The Reader unit of the Chicago News Guild submits the economic component of its contract proposal (salary, retirement, jurisdiction, et cetera).
For two years running, the Reader has dropped its last issue of the year. Now it drops an additional issue, billing the subsequent January 21 edition as a “double issue.” Excluding special issues, page counts for 2016 will range from 40 to 52, averaging 46 pages.
Beginning with the year’s first issue, the Reader eliminates its glossy cover, switching to a cheaper paper with a matte finish.
Michael Ferro, chairman of Wrapports, buys 5.2 million shares of Tribune Publishing stock for $44.4 million. To avoid potential antitrust problems, he soon donates his shares in Wrapports to a California charitable foundation. Following Ferro’s departure, John Canning Jr. becomes chairman of Wrapports and Bruce Sagan is named chairman of Sun-Times Holdings, which now consists of the Sun-Times, the Reader, the society weekly Splash, and the Sun-Times Network.
Yana Kunichoff and Sam Stecklow are honored by the Sidney Hillman Foundation for their story “How Chicago’s ‘Fraternal Order of Propaganda’ Shapes the Story of Fatal Police Shootings.”
The Reader’s business manager leaves; her position is eliminated, and the company hires a vice president of new media.
The Chicago Headline Club honors the Reader in its annual Lisagor Awards with nominations for in-depth reporting, news column, political reporting, and general excellence in print journalism.
After three months, the company responds to the Reader unit’s economic proposal with two counterproposals: no salary increase and a severance package to consist of one day’s pay for every year worked.
Wrapports sells its society paper, Splash, to Tribune Publishing. Wrapports spokesman Glenn Harston says the board “decided it would rather focus on its core newspaper asset, the Chicago Sun-Times, and digital properties.”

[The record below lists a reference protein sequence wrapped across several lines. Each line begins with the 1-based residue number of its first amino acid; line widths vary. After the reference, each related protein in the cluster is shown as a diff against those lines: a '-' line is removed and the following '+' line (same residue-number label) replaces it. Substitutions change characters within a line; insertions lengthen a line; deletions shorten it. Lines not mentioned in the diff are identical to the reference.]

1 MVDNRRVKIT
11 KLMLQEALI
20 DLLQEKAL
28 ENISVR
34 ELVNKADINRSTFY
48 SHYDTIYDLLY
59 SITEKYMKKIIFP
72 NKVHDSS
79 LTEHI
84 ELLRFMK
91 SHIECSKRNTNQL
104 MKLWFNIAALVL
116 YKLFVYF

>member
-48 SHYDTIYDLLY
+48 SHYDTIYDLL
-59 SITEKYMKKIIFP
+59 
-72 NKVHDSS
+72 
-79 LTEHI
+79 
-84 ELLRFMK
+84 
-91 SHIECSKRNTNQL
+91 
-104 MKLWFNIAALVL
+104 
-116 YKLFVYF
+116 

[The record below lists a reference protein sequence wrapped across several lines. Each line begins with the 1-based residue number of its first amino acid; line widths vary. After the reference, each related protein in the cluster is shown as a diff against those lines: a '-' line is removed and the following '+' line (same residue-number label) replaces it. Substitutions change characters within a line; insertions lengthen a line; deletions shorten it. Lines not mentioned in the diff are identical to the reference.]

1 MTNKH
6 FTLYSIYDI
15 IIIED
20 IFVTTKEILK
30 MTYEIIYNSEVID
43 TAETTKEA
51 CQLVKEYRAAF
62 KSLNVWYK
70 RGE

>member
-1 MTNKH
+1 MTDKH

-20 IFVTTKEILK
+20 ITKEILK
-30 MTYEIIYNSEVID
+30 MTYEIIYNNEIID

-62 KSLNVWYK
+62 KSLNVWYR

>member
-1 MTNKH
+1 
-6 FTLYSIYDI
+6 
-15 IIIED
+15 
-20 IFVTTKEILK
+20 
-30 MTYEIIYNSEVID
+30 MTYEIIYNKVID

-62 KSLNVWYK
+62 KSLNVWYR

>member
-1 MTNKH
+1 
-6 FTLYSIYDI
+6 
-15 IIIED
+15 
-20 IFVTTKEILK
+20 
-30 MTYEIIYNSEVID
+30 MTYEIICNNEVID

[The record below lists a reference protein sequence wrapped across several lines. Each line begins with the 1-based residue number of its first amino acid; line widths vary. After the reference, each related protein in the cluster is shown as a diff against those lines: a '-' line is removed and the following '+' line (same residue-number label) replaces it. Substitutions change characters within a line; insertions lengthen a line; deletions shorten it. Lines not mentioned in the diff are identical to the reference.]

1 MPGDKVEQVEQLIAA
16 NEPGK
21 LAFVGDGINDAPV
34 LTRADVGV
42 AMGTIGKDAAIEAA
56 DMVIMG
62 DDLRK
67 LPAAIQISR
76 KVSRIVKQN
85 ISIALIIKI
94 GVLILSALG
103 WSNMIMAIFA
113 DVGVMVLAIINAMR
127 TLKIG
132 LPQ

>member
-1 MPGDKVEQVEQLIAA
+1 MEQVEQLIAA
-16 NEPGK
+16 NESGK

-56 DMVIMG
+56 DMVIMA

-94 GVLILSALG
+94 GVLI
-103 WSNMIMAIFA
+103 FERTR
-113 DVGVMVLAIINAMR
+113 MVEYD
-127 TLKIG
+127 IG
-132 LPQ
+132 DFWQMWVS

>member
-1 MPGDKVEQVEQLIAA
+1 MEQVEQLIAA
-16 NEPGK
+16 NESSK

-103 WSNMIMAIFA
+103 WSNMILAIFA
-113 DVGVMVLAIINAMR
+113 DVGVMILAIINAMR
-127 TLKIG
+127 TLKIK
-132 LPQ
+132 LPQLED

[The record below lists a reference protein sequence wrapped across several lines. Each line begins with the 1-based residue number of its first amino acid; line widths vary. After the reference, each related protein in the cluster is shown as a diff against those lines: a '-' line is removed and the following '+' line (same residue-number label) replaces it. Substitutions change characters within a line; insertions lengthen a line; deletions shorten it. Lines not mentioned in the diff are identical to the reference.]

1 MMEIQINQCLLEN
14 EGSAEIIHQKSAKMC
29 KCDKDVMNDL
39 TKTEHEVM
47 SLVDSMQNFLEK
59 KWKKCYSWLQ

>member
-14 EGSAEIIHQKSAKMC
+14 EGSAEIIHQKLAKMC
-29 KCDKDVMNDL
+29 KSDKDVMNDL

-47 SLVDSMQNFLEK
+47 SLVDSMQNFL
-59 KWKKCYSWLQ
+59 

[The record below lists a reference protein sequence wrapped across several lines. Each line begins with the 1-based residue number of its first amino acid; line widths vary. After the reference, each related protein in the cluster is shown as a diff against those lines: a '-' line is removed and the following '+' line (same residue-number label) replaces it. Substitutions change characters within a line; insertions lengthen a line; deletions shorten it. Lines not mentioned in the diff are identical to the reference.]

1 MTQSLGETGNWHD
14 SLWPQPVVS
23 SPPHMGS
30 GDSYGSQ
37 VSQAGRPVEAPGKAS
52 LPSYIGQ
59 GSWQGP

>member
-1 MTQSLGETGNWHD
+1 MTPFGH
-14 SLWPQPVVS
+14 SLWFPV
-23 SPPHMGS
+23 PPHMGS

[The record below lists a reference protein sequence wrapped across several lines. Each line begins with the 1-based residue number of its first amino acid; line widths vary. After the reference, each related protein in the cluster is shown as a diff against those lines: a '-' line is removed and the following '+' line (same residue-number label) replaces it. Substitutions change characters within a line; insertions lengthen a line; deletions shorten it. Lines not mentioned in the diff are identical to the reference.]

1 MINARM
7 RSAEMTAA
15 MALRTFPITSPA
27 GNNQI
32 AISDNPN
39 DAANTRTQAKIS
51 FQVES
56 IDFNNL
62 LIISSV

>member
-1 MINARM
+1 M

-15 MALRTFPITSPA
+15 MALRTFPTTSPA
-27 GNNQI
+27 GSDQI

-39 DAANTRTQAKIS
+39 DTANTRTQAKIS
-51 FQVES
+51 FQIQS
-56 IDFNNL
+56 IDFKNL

Unionized editorial staffers at the Reader, working with the Chicago News Guild, launch the “Save the Reader” online campaign. Within a week, more than 3,000 readers sign the campaign’s petition to Bruce Sagan of Wrapports LLC.
Aimee Levitt and Christopher Piatt’s “At Profiles Theatre the Drama—and Abuse—Is Real” exposes allegations of mistreatment at a local cutting-edge theater company. Six days later, Profiles Theatre closes.
At the annual Altweekly Awards, the Reader is honored for arts criticism (J.R. Jones), political column (Ben Joravsky), race reporting (Steve Bogira, Mick Dumke), and special section (the Food Issue 2015).
The Reader hires a vice president of business development.
Alison Flowers and Sarah Macaraeg are honored by the Sidney Hillman Foundation for their story “I Thought to Be Charged With Murder You Had to Kill Somebody,” examining three cases in which people were charged with murder for deaths caused by police who were pursuing them.
Contributing writer Derrick Clifton is honored by the National Association of Black Journalists for three Reader columns about the police shooting of Laquan McDonald.
Senior writer Steve Bogira, a four-decade veteran responsible for some of the paper’s best in-depth social justice reporting, leaves the Reader.
Four years after Wrapports’ purchase of the Reader, staff has diminished from 47 full- or part-time employees (23 editorial, 24 advertising/operations) to 31 (21 editorial, 10 advertising/operations).